Deterioration and aging of finished builds

Ran across this issue a few times in the last couple weeks and thought a broader discussion would be interesting.

How do our models age/wear/deteriorate over the years? I saw one builder mention mold. I’ve seen UV resistant clear coats which presupposes fading is an issue. What other issues do you regularly see?

Or do we care? After all, few of us are building true museum-quality heirlooms that will be treasured for generations.

A little dust is all,even though they are in a case,but for me its not a big deal.Once in awhile I will dust them off,then you have the small broken bits to glue back on.

Open shelf and no room HVAC climate control is perhaps the worst environment for built kits.

I’ve read of modelers buying acrylic cases, display cases, putting built models in shoe boxes, drawers, cabinets, or clear storage bins. In the end, it’s like a car…any enclosed garage, basement parking, or even a carport is better than leaving the car parked outside to the elements. So built kits should be boxed up if you don’t desire to display them. And it’s easy to do…the smallest scales go into boxes and the largest scales that won’t fit in boxes stay in display cases. This really works if you don’t add bases to your kits as you can lay figures on backs without a base sticking out. Box your most prized builds and expose the ones you’re willing to lose.

As for cleaning, compressed air in a can sprayed from afar works to blast off the dust. Clear coats also work. But if you store the built kits in any kind of box, you shouldn’t have to worry. You can also buy and add desiccant packs to the boxes to control moisture.

One thing to worry is that CA superglue deteriorates over time as it crystalizes with age and expands breaks the bond, meaning your kits may fall apart if handled many years later. That is why I use Gorilla Glue as it does not deteriorate over time as far as I know, but Gorilla Glue will NOT debond with CA Debonder. So if you made a gluing mistake with Gorilla Glue, that is permanent unless you razor saw the join.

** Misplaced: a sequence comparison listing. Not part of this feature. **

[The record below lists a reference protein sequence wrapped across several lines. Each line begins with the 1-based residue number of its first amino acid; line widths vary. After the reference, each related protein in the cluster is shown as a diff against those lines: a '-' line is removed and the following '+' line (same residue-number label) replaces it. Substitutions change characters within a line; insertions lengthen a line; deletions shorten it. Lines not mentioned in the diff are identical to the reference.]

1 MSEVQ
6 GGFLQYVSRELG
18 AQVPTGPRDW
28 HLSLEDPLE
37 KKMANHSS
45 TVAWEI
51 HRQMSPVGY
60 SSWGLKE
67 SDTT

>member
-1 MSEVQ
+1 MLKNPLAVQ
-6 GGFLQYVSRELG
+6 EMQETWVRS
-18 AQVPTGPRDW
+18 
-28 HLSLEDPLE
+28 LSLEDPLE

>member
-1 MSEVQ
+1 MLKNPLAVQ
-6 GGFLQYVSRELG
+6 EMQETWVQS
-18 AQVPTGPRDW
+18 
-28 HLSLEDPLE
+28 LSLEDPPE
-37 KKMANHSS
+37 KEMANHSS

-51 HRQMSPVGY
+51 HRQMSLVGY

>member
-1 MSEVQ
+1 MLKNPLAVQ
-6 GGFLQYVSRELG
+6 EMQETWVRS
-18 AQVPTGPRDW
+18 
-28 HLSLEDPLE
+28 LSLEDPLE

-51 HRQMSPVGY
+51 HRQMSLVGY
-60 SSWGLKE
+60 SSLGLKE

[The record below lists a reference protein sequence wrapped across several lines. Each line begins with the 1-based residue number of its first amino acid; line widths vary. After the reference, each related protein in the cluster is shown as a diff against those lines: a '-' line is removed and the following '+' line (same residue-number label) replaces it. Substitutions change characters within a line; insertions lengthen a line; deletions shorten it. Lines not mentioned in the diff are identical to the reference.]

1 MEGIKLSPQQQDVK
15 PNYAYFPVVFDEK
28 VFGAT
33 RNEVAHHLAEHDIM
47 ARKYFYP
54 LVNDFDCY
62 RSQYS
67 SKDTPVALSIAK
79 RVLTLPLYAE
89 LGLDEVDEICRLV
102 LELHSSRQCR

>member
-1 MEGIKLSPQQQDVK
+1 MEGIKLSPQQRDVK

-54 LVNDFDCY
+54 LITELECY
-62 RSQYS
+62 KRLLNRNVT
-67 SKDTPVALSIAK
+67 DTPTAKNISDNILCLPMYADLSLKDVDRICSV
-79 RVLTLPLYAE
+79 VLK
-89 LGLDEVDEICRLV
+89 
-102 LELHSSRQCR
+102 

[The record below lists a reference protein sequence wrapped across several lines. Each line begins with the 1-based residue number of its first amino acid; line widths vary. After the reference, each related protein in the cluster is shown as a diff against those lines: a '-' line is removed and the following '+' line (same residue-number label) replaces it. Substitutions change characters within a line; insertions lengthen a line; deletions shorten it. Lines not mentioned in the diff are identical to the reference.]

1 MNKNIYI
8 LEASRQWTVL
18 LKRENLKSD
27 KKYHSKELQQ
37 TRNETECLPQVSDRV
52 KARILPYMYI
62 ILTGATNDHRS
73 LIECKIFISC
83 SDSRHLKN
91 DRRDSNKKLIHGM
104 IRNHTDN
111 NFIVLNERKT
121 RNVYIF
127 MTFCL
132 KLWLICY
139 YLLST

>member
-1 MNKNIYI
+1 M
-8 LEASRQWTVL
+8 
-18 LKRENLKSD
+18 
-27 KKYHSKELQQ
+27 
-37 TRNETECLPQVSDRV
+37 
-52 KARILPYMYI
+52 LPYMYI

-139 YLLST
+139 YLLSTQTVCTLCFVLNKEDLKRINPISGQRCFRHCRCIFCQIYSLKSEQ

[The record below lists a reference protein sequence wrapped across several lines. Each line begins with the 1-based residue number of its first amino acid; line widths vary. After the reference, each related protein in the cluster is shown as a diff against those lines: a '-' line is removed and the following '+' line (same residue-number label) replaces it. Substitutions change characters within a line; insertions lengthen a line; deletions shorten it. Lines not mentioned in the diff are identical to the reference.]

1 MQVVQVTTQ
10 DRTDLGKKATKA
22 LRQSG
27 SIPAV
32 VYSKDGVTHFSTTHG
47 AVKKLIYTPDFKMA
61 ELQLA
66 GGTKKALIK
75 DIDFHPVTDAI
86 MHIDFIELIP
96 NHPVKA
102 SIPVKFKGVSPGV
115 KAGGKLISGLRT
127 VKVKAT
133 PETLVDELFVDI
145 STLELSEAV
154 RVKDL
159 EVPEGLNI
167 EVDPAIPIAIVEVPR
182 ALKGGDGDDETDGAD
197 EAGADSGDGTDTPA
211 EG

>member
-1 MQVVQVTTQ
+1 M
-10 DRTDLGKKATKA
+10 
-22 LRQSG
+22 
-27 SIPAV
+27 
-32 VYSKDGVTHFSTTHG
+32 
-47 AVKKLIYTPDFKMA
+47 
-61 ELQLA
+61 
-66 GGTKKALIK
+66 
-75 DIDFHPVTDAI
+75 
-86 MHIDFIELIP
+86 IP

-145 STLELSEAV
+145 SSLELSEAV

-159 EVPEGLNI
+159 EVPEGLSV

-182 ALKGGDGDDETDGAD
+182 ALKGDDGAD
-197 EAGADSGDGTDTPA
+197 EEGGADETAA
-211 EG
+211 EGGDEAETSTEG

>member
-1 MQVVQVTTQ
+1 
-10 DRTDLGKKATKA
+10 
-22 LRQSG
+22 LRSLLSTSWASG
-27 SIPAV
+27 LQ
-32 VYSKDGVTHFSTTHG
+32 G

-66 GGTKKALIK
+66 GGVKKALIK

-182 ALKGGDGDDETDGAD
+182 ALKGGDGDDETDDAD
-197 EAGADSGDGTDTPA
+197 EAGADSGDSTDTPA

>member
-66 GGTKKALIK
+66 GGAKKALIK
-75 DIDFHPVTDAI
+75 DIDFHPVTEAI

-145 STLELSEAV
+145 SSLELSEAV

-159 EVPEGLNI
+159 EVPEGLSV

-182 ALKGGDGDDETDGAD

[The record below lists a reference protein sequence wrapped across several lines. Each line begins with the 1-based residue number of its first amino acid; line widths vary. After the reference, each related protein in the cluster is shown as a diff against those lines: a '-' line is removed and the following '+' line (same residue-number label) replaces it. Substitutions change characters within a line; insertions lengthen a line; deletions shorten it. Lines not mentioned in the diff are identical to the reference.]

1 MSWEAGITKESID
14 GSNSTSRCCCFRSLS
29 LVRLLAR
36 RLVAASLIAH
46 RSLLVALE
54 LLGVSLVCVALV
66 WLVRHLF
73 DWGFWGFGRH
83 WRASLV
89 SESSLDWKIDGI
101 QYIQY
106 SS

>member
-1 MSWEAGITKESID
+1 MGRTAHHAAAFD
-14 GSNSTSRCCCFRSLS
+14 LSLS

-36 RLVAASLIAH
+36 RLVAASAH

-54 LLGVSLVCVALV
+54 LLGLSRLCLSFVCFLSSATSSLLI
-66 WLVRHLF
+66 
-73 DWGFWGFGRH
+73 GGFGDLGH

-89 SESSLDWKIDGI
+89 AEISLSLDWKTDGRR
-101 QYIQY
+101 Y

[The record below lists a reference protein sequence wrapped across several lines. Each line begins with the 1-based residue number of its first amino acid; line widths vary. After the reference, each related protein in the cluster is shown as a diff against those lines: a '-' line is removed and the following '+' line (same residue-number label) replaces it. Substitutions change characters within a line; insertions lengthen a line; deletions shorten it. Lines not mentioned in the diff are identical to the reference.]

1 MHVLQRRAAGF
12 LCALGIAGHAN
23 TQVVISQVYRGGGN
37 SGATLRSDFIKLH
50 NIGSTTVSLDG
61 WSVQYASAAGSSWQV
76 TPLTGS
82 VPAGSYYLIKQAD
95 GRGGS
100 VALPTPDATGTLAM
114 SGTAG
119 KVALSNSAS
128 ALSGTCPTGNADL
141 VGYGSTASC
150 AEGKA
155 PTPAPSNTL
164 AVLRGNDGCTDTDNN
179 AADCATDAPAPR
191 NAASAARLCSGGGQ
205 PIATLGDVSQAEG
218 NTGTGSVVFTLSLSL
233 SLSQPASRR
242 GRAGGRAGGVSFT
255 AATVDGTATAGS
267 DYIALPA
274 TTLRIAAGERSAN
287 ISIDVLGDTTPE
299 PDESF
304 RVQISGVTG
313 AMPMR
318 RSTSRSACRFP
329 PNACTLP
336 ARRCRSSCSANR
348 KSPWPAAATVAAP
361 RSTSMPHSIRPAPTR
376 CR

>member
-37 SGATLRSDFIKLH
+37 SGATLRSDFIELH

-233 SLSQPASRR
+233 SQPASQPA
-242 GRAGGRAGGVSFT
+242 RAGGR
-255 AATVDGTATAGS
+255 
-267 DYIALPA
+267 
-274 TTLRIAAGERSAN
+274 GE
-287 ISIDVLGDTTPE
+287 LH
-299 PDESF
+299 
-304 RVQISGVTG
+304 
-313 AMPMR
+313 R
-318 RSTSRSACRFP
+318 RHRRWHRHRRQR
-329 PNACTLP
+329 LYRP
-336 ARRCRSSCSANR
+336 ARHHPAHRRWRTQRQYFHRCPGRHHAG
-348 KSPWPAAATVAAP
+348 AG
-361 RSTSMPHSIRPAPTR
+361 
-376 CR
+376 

In moist climates and in older homes with non-insulated walls, one has to watch out for mold and mildew, especially on built kits sitting on open shelves. It is hard to wipe away once it gets on a built model…Q-Tips might work…but it’s best to encase, enclose, and box built kits that you really cherish.

I don’t intend to throw my builds in the trash anymore unless totally broken or deteriorated. I would rather donate them to a museum, library, art schools, charities, or somewhere worthwhile…or the Probate lawyer can take it for the law firm because I consider my finished kits pretty nice (my skills have really improved with more time and funding of the hobby). There are limitless people who will take things for free…even if they can resell them for a few dollars. Just tell them that the paint may be leaded and not to play with the kits as they’re for adults and display only.


Ye olde vinyl t*res. I built this Italeri Blitz around 1998 and the kit had probably been in the shop for a few years before I bought it, so it’s maybe approaching 30 years old now. They gradually melt the plastic hubs as you can see, soon I’ll have to turn it into a wreck, or maybe sink it up to its wheel-arches in a river-crossing dio…

:thinking: :tumbler_glass:


Resin wheels!
There is a reason why I want to replace all vinyl and DS in all my kits…

I have the same kit, built a little earlier than yours and the wheels started acting up after a few years.

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Indeed – makes me wonder about all those older tanks with poly-caps (if they were vinyl) holding wheels etc. in place. I vaguely recall the melting issue came up either in olde Armorama or Missing Links maybe 6 or 7 years ago, and someone who may have known what they were talking about mentioned Italeri’s old vinyl had a higher acidic content than Tamiya’s. No idea about DS, happily I’ve never touched the stuff.

DS is a hit-and-miss story. I have three bags of Sd.Kfz. front tyres removed from their kits.
In two of them the tyres look like old donuts left out in the sun and the third is in perfect shape.
Some of the Pz IV tracks lok perfect, others have turned into cookie crumbs.
Spinning the lottery wheel and hoping for the best isn’t my way of risk management.

The bloody poly caps …
I have glued all the wheels in place on all kits since the fit was too wobbly, wheels looking like teeth on a teenager scheduled for braces isn’t “my thing”.
I think the poly caps were a solution to the problem with rotating wheels on motorized kits.
Rotating wheels on kits is an abomination anyway, even if it is done with little styrene “washers”.
I glue them solid to avoid issues later.

Sunlight: I only had issues with the unpainted deck (tan coloured plastic) on
a Revell USS Constitution I built close to 50 years ago.
It turned a sickly green after 10 years, the painted parts (Humbrol enamel)
still look as if they were painted yesterday.
The deck has “shadows” were the bulwark
has shaded it from the sunlight.